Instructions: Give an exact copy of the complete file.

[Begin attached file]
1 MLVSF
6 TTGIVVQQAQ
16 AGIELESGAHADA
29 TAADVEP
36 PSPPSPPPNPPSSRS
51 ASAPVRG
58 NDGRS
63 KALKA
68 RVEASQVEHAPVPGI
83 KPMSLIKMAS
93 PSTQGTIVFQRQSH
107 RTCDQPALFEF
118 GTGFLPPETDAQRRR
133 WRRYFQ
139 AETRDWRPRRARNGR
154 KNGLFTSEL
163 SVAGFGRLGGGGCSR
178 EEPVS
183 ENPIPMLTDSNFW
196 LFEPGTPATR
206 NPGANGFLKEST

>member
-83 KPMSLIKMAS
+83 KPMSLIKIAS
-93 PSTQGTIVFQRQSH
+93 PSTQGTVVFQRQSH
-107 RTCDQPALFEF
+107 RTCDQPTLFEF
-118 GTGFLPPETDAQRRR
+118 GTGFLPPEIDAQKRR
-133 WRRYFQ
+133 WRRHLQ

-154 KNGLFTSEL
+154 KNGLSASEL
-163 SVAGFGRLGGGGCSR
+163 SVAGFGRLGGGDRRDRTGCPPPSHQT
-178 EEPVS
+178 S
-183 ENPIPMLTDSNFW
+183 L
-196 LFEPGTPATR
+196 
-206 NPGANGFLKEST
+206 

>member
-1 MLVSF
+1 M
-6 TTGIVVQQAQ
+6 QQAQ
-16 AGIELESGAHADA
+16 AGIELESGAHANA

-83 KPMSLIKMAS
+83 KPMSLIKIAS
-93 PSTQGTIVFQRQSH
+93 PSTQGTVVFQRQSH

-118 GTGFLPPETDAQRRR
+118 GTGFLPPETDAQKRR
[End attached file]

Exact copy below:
1 MLVSF
6 TTGIVVQQAQ
16 AGIELESGAHADA
29 TAADVEP
36 PSPPSPPPNPPSSRS
51 ASAPVRG
58 NDGRS
63 KALKA
68 RVEASQVEHAPVPGI
83 KPMSLIKMAS
93 PSTQGTIVFQRQSH
107 RTCDQPALFEF
118 GTGFLPPETDAQRRR
133 WRRYFQ
139 AETRDWRPRRARNGR
154 KNGLFTSEL
163 SVAGFGRLGGGGCSR
178 EEPVS
183 ENPIPMLTDSNFW
196 LFEPGTPATR
206 NPGANGFLKEST

>member
-83 KPMSLIKMAS
+83 KPMSLIKIAS
-93 PSTQGTIVFQRQSH
+93 PSTQGTVVFQRQSH
-107 RTCDQPALFEF
+107 RTCDQPTLFEF
-118 GTGFLPPETDAQRRR
+118 GTGFLPPEIDAQKRR
-133 WRRYFQ
+133 WRRHLQ

-154 KNGLFTSEL
+154 KNGLSASEL
-163 SVAGFGRLGGGGCSR
+163 SVAGFGRLGGGDRRDRTGCPPPSHQT
-178 EEPVS
+178 S
-183 ENPIPMLTDSNFW
+183 L
-196 LFEPGTPATR
+196 
-206 NPGANGFLKEST
+206 

>member
-1 MLVSF
+1 M
-6 TTGIVVQQAQ
+6 QQAQ
-16 AGIELESGAHADA
+16 AGIELESGAHANA

-83 KPMSLIKMAS
+83 KPMSLIKIAS
-93 PSTQGTIVFQRQSH
+93 PSTQGTVVFQRQSH

-118 GTGFLPPETDAQRRR
+118 GTGFLPPETDAQKRR